There are 3 times where your customer can experience your brand in relation to purchasing:
- Before purchase touchpoints
- During purchase touchpoints
- After purchase touchpoints
It’s within these times where a customer will ‘touch’ your brand in some way. It is these ‘some ways’ that you need to figure out.
- Before purchase
- PPC advertising
- Product reviews
- During purchase
- Website or marketplace
- Email support
- Flash sale
- After purchase
This is just a small handful of the dozens and dozens of touchpoints out there. Each point here may encapsulate many more.
Take for example, ‘PPC advertising’. This point covers things like Facebook boosted posts, Google AdWords and any other form of promoted content.
Look at your data to find your touchpoints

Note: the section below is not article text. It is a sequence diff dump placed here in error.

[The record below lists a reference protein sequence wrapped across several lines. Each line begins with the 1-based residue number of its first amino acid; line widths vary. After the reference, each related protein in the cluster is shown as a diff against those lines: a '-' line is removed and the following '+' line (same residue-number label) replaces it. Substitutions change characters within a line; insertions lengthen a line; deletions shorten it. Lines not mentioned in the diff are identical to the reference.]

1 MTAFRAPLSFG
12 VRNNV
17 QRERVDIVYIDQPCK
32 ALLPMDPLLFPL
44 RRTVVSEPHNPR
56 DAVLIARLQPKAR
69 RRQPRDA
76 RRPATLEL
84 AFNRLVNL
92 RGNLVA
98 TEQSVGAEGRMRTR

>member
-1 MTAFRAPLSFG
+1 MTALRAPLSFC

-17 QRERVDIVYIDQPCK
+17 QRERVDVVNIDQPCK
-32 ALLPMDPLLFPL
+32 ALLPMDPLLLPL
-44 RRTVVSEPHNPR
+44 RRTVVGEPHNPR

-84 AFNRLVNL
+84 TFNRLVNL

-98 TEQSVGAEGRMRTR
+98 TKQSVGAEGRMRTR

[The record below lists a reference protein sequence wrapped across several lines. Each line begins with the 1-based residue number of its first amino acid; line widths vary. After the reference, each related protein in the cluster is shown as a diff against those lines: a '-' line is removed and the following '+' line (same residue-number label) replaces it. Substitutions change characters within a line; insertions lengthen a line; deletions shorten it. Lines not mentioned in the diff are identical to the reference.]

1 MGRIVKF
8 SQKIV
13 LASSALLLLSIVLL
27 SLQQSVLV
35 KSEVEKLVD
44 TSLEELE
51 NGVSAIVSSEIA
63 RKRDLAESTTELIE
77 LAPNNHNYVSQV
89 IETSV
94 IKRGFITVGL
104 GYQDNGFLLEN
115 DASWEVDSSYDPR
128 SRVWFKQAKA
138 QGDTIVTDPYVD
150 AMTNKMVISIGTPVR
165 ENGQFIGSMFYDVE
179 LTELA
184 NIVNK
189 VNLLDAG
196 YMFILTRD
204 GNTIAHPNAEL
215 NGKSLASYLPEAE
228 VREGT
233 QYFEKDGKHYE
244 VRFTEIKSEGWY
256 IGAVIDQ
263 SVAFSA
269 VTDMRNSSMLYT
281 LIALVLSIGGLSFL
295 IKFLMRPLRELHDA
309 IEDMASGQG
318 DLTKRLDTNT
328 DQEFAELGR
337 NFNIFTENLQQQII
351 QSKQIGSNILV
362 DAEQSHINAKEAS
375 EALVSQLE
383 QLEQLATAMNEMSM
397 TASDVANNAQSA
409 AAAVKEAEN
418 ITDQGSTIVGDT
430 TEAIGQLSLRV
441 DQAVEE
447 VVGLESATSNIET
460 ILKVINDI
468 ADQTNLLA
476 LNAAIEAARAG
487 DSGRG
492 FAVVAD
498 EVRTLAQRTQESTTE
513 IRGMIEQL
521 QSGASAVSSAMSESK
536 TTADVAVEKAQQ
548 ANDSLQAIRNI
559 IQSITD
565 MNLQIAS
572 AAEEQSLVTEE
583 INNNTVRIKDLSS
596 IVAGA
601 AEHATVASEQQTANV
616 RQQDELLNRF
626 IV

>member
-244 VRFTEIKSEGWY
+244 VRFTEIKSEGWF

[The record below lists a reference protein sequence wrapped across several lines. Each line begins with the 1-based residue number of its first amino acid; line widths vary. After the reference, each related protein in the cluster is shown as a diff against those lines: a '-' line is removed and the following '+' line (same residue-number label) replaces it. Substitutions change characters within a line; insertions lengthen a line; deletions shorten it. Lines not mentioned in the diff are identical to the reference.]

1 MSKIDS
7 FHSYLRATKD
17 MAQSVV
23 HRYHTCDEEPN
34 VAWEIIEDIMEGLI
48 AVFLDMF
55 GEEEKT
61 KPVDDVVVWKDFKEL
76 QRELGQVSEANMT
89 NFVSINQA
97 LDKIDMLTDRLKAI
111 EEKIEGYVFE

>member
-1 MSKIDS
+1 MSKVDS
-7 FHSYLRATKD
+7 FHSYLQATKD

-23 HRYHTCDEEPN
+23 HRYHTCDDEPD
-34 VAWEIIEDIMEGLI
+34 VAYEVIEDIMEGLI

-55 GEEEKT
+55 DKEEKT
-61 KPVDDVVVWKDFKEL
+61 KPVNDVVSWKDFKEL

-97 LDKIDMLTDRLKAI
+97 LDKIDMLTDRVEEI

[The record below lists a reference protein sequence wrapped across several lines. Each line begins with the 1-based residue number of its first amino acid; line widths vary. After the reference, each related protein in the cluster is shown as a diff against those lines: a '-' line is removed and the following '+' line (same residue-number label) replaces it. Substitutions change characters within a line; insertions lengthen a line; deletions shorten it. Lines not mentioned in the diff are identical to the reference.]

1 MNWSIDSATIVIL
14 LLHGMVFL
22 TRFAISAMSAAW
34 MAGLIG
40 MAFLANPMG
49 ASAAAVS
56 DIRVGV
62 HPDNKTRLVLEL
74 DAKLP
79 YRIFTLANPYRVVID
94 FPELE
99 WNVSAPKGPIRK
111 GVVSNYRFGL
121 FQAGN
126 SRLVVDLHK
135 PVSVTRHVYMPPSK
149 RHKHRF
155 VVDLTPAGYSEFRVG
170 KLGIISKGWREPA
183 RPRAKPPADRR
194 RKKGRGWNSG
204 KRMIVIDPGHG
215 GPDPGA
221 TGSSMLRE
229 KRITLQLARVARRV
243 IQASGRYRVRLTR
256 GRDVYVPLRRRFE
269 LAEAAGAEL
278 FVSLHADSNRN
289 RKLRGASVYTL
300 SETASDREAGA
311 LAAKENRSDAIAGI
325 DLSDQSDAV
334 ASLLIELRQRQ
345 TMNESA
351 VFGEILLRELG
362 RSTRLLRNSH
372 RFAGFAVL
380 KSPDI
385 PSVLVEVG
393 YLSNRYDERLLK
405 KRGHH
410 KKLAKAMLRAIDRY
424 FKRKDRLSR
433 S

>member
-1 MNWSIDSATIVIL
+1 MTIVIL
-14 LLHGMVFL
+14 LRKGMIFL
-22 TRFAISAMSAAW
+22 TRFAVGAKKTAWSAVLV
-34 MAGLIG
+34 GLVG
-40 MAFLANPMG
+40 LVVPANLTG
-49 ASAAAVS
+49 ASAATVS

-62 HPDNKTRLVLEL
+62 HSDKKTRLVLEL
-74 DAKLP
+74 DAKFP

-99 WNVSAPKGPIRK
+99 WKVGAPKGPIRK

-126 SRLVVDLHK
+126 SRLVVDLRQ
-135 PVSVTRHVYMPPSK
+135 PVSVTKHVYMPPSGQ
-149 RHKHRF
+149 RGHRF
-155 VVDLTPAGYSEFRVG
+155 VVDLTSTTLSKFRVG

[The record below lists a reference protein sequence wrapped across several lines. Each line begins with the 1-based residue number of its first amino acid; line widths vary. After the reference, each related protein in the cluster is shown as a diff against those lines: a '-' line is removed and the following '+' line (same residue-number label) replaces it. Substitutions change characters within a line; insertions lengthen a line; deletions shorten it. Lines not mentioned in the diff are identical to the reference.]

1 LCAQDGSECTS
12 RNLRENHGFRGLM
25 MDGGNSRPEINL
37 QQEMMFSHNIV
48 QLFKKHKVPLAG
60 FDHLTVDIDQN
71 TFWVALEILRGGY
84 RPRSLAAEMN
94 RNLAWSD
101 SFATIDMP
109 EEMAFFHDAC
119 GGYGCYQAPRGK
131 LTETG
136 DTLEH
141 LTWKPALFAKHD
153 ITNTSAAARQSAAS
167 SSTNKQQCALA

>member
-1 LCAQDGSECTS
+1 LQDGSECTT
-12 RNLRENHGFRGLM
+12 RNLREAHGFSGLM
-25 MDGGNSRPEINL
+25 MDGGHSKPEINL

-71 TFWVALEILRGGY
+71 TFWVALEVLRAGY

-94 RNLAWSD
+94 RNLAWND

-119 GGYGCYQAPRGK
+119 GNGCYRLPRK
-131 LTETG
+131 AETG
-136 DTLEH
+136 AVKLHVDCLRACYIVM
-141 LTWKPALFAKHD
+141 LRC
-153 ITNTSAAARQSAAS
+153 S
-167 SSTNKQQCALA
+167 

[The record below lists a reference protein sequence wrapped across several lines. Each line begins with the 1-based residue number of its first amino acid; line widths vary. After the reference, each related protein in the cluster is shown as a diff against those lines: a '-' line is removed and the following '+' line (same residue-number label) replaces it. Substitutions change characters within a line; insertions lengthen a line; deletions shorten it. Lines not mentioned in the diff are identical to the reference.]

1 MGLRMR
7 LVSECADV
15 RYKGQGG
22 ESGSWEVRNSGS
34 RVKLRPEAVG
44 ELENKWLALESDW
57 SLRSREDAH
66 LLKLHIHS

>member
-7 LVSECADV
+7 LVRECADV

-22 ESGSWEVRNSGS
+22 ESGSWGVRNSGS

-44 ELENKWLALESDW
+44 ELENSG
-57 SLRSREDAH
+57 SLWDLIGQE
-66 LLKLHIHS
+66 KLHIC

To find what touchpoints you’re already using, look at an analytics suite, like Google Analytics.
Each channel that brings traffic to your store is arguably a touchpoint.
Look at how you present your brand in each channel and ask yourself the following:
- Is my branding consistent on all these channels?
- Are any channels converting customers more than another channel?
- Is there anything unique about how I’m presenting my brand/product on each channel?
Answering these questions can show you which of your touchpoints are optimized and converting well.
I want to make this clear – Quality over quantity.